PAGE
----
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Re: NSW nett FIT Issues

Postby Buster » Tue Feb 05, 2013 1:30 pm

My letter that formed part of my contract was dated Dec 2011. My letter saying there computer could not pay me 8 cents so they paid me 68 cents, but expect from my next bill to be paid only 8 cents on wards, was dated Aug 2012. That is pretty weird and does not sound right.
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Re: NSW nett FIT Issues

Postby scar59 » Wed Feb 20, 2013 10:08 pm

I also had a similar case, where i purchased my system through Energy Matters in june 2011 and it was installed on 9/9/2011, I was told at the time that the feed in tarriff was probably between 20c and 38c . They said it depended on what my electricity company gave. I am with AGL and they gave me 68c /kwh. I was stoked! unfortunately that only lasted about 10 months, then they said that there was a problem in their billing system and I should not have received 68c and they dropped me down to 8c and I was told to check the wording of the IPART agreement which stated that after 28 April you could only get between 7.7c and 12.9c /kwh for your power sent to the grid. So now I get a tiny return for my large Investment and I will be looking at a battery backup and a pure sinewave inverter and make a hybrid system. If I was told day one that I was only going to get 8c/kwh I probably would have put in a straight battery backup system and NO grid connect.
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Re: NSW nett FIT Issues

Postby Tracker » Thu Feb 21, 2013 8:16 am

So now I get a tiny return for my large Investment and I will be looking at a battery backup and a pure sinewave inverter and make a hybrid system



Join the farQ. ..... brigade..

It is interesting that a number with similar concerns are busily working on off grid and semi grid systems..
Suppliers are gearing up for the sales...
AusieSolar will have one out soon... I only mention them because it is just so typical. A deliberate package for the home...

I wonder what the official response will be when profit hungry energy retailers, find people either disconnecting, or accepting the service charges, and using the grid as a battery charger for bad times..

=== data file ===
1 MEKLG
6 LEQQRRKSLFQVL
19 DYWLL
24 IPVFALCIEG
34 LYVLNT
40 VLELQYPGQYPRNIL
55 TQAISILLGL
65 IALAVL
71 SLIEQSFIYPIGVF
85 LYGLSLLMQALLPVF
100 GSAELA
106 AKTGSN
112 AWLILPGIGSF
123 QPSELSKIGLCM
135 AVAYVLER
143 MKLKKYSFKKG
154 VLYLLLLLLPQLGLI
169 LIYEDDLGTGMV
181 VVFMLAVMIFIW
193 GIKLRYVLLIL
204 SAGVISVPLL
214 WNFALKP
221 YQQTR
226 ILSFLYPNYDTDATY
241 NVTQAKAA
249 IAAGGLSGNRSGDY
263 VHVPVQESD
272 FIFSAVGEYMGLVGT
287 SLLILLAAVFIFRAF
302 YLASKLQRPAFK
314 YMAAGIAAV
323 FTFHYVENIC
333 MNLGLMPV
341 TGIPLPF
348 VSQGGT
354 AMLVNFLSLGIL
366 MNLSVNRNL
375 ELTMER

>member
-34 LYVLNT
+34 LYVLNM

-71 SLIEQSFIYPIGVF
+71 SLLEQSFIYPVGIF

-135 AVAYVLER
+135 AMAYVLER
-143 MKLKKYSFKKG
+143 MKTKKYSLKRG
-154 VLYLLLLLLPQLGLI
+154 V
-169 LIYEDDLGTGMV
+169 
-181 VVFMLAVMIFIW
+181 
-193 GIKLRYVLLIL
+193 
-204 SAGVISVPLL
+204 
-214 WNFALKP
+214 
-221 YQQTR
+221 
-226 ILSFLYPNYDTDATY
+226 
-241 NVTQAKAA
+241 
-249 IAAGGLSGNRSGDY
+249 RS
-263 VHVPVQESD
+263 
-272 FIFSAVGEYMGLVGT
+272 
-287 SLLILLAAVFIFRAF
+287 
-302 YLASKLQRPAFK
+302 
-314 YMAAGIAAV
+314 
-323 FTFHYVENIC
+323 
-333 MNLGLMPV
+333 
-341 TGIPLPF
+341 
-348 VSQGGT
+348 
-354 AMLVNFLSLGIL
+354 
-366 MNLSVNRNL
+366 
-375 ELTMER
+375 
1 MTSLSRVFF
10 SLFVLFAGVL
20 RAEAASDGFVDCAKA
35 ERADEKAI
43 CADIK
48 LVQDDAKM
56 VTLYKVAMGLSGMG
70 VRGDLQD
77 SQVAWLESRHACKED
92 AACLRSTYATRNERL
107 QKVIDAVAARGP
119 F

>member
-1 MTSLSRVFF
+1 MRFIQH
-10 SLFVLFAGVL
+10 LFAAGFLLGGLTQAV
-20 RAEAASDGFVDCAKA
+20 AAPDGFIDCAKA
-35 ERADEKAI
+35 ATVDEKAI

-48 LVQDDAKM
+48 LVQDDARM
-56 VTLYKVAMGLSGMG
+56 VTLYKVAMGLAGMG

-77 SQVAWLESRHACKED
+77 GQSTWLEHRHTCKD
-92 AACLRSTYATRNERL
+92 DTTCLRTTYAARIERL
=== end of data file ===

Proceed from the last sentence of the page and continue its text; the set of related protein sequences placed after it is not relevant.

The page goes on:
You can imagine an upper level saying this is good both for the environment and the generators as they will have reduce pressure to upgrade. We know that solar has had a marked impact on wholesale prices with crazy spiking prices a thing of the past... the retailers will not be happy, because they bought the right to RIP us off..
..
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Re: NSW nett FIT Issues

Postby zzsstt » Mon Mar 04, 2013 4:58 pm

These issues are all related to the existence (or not) of a contract. The systems were all installed after the SBS closed, and therefore they are eligible only to whatever the energy retailer has decided to pay. IF the customer has a contract that states a certain figure will be paid for a certain period of time, then that customer has a right to expect that payment and can contest it in court. On the other hand if the contract does not state both the fee and the duration, then the supplier can change the fee at any time. A letter of offer without a time-frame means only that a certain amount is the rate "at that point in time", and it is not reasonable to suppose that the rate will never be revised. Most quotations are valid for 30days.

The only thing that surprises me is that the retailers have chosen to blame the change on a mistake with the billing system, rather than simply saying "we are changing the rate". Perhaps they think that "a mistake" is more palatable to the customer? Or perhaps it genuinely was a mistake? In any case, unless the customer has a written contract that states that a rate is fixed for the duration of the contract (and that it is not open to change, which itself would be rare these days!) the retailer can do whatever they like.
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Re: NSW nett FIT Issues

Postby fairgoforsolar » Thu Jul 18, 2013 2:58 pm

I switched to AGL in November 2011 and was given a written offer/contract for 2 years for 28c per KWh on net metering. When they confirmed my switch over in February 2012 they wrote to me and advised that the FIT was 8c.

After a very long battle/process through AGL's internal dispute system, then the Ombudsman, the NSW Energy Minister's office and the Dept. of Fair Trading, I finally lodged an application with the Consumer, Trader & Tenancy Tribunal (CTTT) to have the matter heard.

On the day of the hearing, in October 2012, AGL settled the matter and agreed to provide an advance payment of 20c per KWh calculated on my usage to date and multiplied for the 2 year period of the contract as well as continue to credit my bill with the 8c FIT.

We agreed that 50% of the advance would be paid to us and 50% would be applied to our bill as a credit.

As of our current bill we still have a $750 credit on the bill.

If you have a contract which you want enforces I urge you to lodge an application with the CTTT. Their decisions and directions are enforcable by the courts!!!